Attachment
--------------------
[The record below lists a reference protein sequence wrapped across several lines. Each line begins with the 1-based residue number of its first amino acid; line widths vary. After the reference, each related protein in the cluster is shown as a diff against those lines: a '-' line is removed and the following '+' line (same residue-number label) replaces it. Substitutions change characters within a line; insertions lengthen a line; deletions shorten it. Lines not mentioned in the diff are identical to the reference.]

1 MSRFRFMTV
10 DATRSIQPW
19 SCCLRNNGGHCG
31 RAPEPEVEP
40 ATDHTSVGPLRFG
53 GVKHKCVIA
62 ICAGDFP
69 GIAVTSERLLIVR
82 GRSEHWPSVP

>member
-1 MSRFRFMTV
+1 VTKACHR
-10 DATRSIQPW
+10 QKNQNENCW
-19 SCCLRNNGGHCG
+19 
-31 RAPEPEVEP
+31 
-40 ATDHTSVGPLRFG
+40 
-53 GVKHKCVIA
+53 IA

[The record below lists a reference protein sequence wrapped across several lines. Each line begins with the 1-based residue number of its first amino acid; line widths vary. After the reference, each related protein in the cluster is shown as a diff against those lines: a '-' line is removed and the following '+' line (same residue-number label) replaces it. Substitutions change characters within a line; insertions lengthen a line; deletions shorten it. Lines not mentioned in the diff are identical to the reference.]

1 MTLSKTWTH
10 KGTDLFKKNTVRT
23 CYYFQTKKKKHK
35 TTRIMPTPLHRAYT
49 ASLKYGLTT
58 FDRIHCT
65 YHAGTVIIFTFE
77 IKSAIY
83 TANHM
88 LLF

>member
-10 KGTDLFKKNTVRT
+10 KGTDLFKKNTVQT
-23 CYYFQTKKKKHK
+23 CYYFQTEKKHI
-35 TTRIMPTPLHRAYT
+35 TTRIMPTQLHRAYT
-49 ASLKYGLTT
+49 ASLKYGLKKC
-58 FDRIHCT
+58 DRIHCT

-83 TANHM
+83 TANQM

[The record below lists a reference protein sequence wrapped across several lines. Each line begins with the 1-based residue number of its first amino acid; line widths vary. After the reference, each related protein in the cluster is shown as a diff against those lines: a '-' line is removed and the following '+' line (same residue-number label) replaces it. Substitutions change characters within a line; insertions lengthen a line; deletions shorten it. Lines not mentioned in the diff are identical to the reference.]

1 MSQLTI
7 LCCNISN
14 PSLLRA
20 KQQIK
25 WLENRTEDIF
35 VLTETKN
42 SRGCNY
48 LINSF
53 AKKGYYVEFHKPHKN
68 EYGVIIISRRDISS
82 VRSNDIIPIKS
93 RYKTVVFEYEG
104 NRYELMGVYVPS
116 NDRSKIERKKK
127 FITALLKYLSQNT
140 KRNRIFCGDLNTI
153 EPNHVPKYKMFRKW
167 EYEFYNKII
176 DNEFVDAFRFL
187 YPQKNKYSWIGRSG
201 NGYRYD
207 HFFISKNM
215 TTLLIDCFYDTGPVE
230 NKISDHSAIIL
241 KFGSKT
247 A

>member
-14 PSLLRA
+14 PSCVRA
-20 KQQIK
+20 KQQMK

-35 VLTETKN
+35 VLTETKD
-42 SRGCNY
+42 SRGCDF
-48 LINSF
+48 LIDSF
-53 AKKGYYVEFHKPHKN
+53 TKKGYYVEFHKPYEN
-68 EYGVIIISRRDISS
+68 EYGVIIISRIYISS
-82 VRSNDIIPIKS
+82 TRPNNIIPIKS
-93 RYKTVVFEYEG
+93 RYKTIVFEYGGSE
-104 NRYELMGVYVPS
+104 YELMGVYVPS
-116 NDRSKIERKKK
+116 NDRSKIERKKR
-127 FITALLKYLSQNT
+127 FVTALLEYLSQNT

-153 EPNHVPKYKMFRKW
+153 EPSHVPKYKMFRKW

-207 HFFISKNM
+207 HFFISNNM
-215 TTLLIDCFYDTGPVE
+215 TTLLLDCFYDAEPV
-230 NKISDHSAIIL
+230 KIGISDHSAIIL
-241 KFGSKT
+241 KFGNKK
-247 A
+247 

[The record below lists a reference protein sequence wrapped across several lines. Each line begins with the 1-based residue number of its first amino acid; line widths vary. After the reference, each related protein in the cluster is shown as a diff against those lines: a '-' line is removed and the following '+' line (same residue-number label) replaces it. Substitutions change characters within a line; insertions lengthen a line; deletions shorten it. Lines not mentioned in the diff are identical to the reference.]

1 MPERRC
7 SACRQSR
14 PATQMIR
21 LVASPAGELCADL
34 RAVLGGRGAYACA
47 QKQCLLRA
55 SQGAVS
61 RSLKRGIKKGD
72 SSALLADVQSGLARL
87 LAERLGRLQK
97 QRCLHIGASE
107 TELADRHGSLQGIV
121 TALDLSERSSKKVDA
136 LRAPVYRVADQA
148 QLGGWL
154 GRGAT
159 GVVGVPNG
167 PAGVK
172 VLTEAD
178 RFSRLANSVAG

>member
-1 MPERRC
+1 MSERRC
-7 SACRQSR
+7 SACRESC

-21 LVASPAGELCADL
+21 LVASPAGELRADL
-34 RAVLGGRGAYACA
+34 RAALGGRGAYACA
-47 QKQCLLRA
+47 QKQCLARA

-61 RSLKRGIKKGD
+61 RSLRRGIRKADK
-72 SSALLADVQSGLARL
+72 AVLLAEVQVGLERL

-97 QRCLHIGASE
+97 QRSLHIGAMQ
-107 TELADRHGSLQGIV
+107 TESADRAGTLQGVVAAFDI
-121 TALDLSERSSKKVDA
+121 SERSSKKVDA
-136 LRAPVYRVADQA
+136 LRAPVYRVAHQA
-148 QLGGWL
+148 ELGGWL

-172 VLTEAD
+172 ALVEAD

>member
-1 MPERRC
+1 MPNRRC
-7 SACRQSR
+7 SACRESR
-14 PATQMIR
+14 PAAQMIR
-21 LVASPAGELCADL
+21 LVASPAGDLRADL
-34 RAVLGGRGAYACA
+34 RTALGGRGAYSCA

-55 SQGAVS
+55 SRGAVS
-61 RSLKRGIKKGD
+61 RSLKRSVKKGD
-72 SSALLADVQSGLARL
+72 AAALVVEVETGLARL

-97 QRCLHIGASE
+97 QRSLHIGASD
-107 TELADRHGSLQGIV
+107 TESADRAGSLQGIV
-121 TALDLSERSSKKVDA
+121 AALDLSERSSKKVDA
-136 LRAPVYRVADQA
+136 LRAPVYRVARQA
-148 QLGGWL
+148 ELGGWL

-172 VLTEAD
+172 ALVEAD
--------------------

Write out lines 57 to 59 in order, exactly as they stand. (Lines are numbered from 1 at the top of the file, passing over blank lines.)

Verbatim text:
53 AKKGYYVEFHKPHKN
68 EYGVIIISRRDISS
82 VRSNDIIPIKS